Stu Sjouwerman is the founder and CEO of KnowBe4 Inc.a simulated phishing and security awareness training platform.
Online scams have become increasingly widespread. According to the FBI’s Internet Crime Complaint Center (IC3), billions of dollars are lost to online scams every year, and that number is increasing exponentially. While fraudulent acts committed by cybercriminals can vary, they broadly fall into these five main groups:
1. Cash, discounts and gifts
Cash, discounts and freebies attract everyone’s desire to find a bargain. From playing the lottery to entering sweepstakes and tax refund scams that promise 75% savings, there are countless ways crooks trick people into giving them their identity or financial information such as bank account and card numbers. credit.
2. Job scams
Job scams are another tactic used by fraudsters. Scammers start by creating a fake company online presence complete with fictitious employees and social media profiles. So job seekers are lured with the carrot of a lucrative pay or easy employment conditions. Under the pretense of completing the employee onboarding process, scammers steal personal information such as social security numbers and contact information. Sometimes they ask for an advanced service fee to complete the hiring process.
3. Romance or friendship scams
These scams consist of criminals creating fake online profiles and registering on social media and dating sites. They spend a lot of time building a bond of trust with the victim, and once trust is established, they ask for favors or money. Examples include requesting medical treatment for a sick family member or money for travel.
Sextortion, where someone threatens to distribute private material (eg nude photos) if their demands are not met, is also common. According to iC3, Americans lost $956 million in romance scams in 2021.
4. Fear or Threat
Scammers are known to exploit public fear by using it to hook victims. Examples include messages like:
• “You will lose all your data and photos, and only our software can help fix it.”
• “Pay your electric bill now, otherwise you will lose energy.”
• “This is a notice from the local tax authority. Complete this action now or face a fine or lawsuit.”
• “Your Netflix service will terminate unless action is taken.”
The Covid-19 pandemic has provided an important resource for scammers to exploit fear and uncertainty.
5. Technical support scam
Here, scammers pose as service representatives of well-known domestic brands to offer assistance to fix a problem that doesn’t exist or provide technical support that you don’t need. Unsuspecting victims allow these unauthorized technicians to access their computers remotely and install unwanted programs or malware that can steal confidential information or corrupt data and services. According to FBI estimates, US tech support scams caused losses of more than $347 million in 2021, up 137% from 2020.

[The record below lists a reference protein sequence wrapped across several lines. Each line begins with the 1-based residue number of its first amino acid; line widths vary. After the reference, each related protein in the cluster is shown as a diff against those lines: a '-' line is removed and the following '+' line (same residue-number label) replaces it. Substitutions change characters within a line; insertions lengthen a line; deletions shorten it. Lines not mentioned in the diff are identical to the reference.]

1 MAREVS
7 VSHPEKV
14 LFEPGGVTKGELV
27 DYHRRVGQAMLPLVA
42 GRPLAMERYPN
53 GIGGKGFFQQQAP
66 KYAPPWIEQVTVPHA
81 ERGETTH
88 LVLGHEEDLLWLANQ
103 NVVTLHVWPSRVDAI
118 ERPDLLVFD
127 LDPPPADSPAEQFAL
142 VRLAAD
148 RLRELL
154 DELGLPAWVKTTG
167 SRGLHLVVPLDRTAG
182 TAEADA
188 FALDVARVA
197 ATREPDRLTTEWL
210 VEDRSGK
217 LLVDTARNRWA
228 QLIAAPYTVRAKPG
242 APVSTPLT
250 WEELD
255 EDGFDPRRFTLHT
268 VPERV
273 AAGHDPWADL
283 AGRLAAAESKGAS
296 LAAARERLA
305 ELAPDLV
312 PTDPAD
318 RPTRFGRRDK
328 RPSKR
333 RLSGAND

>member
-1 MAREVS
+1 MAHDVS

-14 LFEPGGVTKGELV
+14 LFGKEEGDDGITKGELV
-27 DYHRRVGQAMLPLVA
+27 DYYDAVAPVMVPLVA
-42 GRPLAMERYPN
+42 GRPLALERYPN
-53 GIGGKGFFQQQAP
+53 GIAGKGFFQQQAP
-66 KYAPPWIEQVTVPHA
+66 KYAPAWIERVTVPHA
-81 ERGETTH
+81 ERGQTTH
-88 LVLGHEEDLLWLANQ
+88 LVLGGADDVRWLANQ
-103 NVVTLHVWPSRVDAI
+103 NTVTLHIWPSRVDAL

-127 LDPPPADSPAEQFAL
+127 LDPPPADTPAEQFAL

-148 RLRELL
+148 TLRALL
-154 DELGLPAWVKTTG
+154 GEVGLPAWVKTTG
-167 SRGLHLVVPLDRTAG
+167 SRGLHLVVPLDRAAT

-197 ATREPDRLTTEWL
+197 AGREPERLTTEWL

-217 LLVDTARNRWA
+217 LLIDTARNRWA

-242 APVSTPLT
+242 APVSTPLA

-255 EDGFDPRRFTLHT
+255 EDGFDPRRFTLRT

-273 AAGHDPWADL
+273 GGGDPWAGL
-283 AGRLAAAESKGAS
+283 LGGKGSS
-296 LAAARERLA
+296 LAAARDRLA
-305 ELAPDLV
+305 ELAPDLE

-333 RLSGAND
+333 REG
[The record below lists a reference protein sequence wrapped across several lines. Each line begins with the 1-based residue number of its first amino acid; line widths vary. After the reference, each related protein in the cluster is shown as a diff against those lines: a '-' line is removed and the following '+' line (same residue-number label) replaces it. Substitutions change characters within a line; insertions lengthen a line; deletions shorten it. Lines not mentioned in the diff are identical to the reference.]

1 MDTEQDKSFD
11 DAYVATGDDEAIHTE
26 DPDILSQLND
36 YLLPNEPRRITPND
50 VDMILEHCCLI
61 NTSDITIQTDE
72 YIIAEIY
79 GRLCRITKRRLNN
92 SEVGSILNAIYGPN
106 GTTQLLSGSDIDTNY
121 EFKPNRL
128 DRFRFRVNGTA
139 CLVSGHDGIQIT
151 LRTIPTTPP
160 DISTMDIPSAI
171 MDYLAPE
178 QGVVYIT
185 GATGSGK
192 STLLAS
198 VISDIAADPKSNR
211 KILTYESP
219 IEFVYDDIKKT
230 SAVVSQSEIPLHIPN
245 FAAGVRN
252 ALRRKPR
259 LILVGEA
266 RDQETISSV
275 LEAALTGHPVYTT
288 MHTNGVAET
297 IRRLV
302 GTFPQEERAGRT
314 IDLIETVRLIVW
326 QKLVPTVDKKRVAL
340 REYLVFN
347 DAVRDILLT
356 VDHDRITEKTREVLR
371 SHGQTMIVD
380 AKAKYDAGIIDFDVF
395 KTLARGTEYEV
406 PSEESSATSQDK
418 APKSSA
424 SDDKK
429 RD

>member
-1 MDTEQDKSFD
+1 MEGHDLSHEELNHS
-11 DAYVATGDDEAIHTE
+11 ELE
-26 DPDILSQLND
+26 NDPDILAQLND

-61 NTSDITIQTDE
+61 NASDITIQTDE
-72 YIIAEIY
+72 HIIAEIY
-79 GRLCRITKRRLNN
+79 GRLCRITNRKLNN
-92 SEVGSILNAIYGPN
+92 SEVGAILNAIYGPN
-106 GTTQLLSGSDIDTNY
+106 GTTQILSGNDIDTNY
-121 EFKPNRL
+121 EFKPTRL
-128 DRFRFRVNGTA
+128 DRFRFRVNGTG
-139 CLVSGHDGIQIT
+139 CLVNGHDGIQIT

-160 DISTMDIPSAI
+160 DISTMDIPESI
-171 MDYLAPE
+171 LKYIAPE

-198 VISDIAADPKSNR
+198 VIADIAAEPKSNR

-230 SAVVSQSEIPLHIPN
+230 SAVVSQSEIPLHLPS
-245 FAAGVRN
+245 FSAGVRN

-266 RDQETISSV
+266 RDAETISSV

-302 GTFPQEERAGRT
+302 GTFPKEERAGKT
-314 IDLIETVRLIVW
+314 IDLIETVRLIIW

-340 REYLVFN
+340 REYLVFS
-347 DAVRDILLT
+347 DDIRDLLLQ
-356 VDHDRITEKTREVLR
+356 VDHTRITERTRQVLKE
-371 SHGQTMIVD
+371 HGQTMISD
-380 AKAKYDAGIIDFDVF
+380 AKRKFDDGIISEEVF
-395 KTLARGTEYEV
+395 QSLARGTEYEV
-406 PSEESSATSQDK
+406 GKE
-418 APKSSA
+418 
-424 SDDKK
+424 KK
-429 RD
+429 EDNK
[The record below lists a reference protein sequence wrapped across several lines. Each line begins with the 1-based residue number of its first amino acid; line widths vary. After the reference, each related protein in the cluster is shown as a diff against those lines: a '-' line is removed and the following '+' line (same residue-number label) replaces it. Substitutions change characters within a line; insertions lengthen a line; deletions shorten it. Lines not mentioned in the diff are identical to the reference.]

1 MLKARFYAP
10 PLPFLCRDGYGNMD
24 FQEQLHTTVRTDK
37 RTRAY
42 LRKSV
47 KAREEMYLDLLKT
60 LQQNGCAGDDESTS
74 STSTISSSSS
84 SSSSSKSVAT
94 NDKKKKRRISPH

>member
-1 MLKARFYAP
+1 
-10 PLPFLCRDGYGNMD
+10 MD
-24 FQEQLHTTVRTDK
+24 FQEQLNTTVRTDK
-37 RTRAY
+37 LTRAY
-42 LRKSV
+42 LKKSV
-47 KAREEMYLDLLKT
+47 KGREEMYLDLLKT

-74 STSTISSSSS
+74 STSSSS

Social media scams on the rise
While it is common for fraudsters to use phone, web and email to trick users online, the FTC has warned that social media scams are fast becoming the “weapon of choice” for cyber scammers. According to the FTC, more than 95,000 people in 2021 were victims of fraud initiated through social media platforms. Losses from social media fraud alone totaled a staggering $770 million, which is nearly a quarter of all reported fraud losses in 2021.
Social engineering red flags
To avoid falling victim to online scams, it is imperative that consumers are extremely cautious and alert when communicating and transacting online. Start by keeping an eye out for these social engineering red flags:
• Watch out for “stressful events” that exploit emotions to make victims act impulsively. Scammers can goad the victim into rushing to strike a deal that “expires soon” if the transaction is not completed.
• Avoid clicking on suspicious URLs or downloading file attachments from unknown senders or replying to untrustworthy people.
• Be wary if someone is willing to buy a premium product or service, especially if they say they’re willing to pay by check. Fraudsters propose issuing a check to buy something for more than the stated price, with a promise to refund the difference before the victim discovers the check is fake.
• Be suspicious if the scammer cannot talk on the phone or meet face-to-face or make excuses to make a financial transaction in an unconventional way (e.g., payments via gift card or cryptocurrency).
• If someone calls you unexpectedly and offers assistance, find a way to verify your identity. Do not allow an unknown person to remotely connect to your computer without proper verification, even if they seem to have a solution to your problem.
Most online scams are surprisingly easy to spot. Studies show that frequent security awareness training exercises are incredibly effective in reducing the chances of a cybersecurity incident by up to 70%. If you believe you are a victim of Internet fraud, please contact your local FBI office and file a complaint with IC3.
The Forbes Technology Council is an invite-only community for world-class CIOs, CTOs and technology executives. do i qualify?